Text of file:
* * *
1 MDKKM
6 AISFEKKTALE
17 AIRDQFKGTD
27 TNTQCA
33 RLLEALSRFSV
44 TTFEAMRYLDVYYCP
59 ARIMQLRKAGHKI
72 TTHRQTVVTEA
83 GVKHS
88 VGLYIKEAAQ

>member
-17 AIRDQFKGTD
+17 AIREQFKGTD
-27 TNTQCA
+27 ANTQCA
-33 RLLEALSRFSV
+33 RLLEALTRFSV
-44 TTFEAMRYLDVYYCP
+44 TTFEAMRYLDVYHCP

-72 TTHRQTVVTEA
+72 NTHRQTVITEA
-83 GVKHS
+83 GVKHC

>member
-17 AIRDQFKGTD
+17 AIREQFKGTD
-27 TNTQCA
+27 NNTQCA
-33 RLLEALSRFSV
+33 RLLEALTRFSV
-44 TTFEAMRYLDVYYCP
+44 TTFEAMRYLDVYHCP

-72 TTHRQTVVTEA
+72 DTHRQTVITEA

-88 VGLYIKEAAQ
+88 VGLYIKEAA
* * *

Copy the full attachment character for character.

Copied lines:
1 MDKKM
6 AISFEKKTALE
17 AIRDQFKGTD
27 TNTQCA
33 RLLEALSRFSV
44 TTFEAMRYLDVYYCP
59 ARIMQLRKAGHKI
72 TTHRQTVVTEA
83 GVKHS
88 VGLYIKEAAQ

>member
-17 AIRDQFKGTD
+17 AIREQFKGTD
-27 TNTQCA
+27 ANTQCA
-33 RLLEALSRFSV
+33 RLLEALTRFSV
-44 TTFEAMRYLDVYYCP
+44 TTFEAMRYLDVYHCP

-72 TTHRQTVVTEA
+72 NTHRQTVITEA
-83 GVKHS
+83 GVKHC

>member
-17 AIRDQFKGTD
+17 AIREQFKGTD
-27 TNTQCA
+27 NNTQCA
-33 RLLEALSRFSV
+33 RLLEALTRFSV
-44 TTFEAMRYLDVYYCP
+44 TTFEAMRYLDVYHCP

-72 TTHRQTVVTEA
+72 DTHRQTVITEA

-88 VGLYIKEAAQ
+88 VGLYIKEAA